The five most important people you meet in the hospital
Shutterstock | Micolas
Ever wonder how to prioritize your relationships at work? Here’s a handy-dandy guide for how to divide your time!
1. The doctors
You can’t live without ’em, true, but you also can’t live with ’em. They’re handy for writing orders and discharging patients, but they also tend to clog up the hallways on rounds and eat the last brownie in the breakroom. Maintain a collegial, polite relationship. Do not, under any circumstances, put your fingers through the bars of their cage. They might get frightened and bite, or explode in a shower of index cards and tongue blades.
2. The folks who serve on the lunch line
A consistently polite and kind attitude will get you larger portions of mashed potato and less of that weird broccoli stuff the cafeteria serves on Thursday. A corollary to this is the guy who delivers sandwiches: Tip well and smile. Never antagonize the people who feed you.
Let’s be real: Without housekeeping and janitorial services, nothing would ever get done. Save cookies for these folks when you bake a batch, as they have the grossest, heaviest and least-respected job in the hospital. Be ebullient with your thanks when somebody stat-cleans a room in a way that’s really stat and really clean.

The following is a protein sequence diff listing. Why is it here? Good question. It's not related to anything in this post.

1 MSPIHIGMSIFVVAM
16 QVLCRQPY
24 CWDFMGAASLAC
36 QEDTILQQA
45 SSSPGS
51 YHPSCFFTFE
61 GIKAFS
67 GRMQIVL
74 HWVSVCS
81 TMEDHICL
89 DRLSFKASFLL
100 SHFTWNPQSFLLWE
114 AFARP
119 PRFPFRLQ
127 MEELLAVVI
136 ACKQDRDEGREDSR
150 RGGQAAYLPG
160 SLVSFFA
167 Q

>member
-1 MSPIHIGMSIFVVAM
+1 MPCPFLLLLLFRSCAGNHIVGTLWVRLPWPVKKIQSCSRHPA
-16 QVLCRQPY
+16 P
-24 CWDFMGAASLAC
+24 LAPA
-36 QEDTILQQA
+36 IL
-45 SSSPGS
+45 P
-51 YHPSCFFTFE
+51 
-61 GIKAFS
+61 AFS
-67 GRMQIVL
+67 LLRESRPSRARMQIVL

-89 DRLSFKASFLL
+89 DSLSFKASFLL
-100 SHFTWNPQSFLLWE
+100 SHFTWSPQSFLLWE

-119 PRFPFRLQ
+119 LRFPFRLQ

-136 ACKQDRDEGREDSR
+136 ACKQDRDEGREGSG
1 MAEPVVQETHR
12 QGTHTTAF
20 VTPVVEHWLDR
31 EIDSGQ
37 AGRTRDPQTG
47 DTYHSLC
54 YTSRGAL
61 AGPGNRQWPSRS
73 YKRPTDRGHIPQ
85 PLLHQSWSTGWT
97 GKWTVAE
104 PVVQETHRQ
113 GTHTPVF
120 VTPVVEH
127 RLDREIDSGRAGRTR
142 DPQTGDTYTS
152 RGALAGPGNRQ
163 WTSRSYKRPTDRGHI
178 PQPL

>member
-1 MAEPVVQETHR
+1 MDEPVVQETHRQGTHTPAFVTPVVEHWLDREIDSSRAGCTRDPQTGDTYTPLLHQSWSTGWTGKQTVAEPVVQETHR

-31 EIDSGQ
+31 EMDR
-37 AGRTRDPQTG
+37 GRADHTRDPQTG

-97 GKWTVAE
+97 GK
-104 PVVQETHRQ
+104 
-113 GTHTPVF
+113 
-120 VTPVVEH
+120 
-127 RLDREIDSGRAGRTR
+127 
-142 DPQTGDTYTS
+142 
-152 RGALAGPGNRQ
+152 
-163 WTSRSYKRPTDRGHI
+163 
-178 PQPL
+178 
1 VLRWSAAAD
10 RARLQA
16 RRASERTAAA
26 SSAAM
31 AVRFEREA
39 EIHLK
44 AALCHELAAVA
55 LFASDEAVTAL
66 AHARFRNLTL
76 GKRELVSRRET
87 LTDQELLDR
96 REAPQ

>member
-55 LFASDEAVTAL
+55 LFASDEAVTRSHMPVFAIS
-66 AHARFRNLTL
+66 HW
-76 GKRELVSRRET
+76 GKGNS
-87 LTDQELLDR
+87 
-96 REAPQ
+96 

4. Your unit secretary
Unit secretaries aren’t hired off the street. Instead, in a process that I can only imagine mirrors that of the training of a reincarnated lama, they’re inculcated in hospital mysteries over a period of years, then sent to us mortals as guides and teachers. Most unit secretaries are bulletproof, and all of them glow in the dark.
5. The dude who delivers the coffee
Do not antagonize this person. One mistake, one wrong word, and you’ll be drinking that decaf Nescafe that’s been sitting in the cabinet since the place was built. Nothing, and I mean nothing, happens in a hospital without coffee. Scientists in secret laboratories are frantically working at this very minute to devise a way to pump aerosolized caffeine through the air ducts, but they’re not there yet. Until they succeed, the coffee dude is the most important person in the American healthcare system.
Agatha Lellis is a nurse whose coffee is brought to her every morning by a chipmunk. Bluebirds help her to dress, and small woodland creatures sing her to sleep each night. She writes a monthly advice column, "Ask Aunt Agatha," here on Scrubs; you can send her questions to be answered at email@example.com.
By Agatha Lellis